Back in 2011, NASA and the National Space Biomedical Research Institute (NSBRI) — on the recommendation of the National Academy of Sciences — assembled six workgroups to investigate and summarize the current body of knowledge about human and animal spaceflight. The groups focused on cardiovascular, immunological, sensorimotor, musculoskeletal, reproductive and behavioral implications on spaceflight adaptation for men and women. The results have now been published in the latest edition of the Journal of Women's Health.Thanks to Alexandra Bond for the link!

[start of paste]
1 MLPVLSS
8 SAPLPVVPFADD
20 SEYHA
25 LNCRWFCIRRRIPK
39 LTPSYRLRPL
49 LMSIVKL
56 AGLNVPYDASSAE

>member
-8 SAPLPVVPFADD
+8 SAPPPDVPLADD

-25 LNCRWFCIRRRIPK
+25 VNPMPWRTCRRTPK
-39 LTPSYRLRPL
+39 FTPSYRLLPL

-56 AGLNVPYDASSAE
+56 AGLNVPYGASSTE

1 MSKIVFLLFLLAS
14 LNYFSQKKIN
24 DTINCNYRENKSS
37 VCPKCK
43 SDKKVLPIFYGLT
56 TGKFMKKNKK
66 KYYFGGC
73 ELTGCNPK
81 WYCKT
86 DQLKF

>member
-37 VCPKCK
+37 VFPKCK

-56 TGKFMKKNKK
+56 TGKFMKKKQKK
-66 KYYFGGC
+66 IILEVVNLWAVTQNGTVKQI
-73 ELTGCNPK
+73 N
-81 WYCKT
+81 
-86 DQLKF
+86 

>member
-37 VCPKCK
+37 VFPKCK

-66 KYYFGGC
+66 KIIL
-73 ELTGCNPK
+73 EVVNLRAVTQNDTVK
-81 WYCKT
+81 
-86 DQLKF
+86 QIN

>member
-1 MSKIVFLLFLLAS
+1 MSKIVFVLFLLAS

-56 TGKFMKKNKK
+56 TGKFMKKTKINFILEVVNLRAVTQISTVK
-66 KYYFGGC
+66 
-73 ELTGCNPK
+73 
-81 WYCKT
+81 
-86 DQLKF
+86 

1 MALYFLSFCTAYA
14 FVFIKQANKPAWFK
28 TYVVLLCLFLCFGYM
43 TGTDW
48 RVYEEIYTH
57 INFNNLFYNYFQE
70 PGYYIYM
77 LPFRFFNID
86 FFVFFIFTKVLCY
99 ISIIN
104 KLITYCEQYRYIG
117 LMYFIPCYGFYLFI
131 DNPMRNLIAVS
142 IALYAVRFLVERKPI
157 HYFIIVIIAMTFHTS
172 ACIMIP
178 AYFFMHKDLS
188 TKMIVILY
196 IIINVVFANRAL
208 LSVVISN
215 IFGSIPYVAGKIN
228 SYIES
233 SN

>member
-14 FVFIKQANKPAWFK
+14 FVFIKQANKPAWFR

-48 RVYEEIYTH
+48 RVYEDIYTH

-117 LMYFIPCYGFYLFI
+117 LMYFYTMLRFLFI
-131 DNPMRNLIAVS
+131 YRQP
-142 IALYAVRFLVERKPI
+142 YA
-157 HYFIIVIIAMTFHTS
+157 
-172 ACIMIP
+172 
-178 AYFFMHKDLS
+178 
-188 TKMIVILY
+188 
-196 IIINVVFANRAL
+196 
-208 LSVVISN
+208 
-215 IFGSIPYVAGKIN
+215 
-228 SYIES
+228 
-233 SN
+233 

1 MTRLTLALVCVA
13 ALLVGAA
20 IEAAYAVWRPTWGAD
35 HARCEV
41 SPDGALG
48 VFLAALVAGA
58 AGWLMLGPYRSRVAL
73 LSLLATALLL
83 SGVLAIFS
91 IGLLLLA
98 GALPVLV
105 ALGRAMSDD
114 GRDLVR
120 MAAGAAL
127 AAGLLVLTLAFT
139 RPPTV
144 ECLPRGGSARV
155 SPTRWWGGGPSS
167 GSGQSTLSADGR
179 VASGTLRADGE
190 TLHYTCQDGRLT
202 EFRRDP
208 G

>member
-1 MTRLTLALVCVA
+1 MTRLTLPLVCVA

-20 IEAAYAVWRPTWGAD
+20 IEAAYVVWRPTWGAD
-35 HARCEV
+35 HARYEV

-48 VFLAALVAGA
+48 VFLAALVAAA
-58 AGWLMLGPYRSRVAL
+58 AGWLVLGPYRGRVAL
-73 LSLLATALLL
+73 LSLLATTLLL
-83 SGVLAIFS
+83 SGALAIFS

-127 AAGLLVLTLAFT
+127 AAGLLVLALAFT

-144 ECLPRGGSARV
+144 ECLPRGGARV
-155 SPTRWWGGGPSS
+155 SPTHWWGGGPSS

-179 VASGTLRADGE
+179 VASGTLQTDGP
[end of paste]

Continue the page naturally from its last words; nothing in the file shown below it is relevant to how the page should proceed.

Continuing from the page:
The study — done in anticipation of longer-duration spaceflights — will inform the health and safety considerations required for astronauts, particularly as they pertain to sex and gender differences.
Tuesday, November 18, 2014
Life in Space Affects Men's And Women's Health Very Differently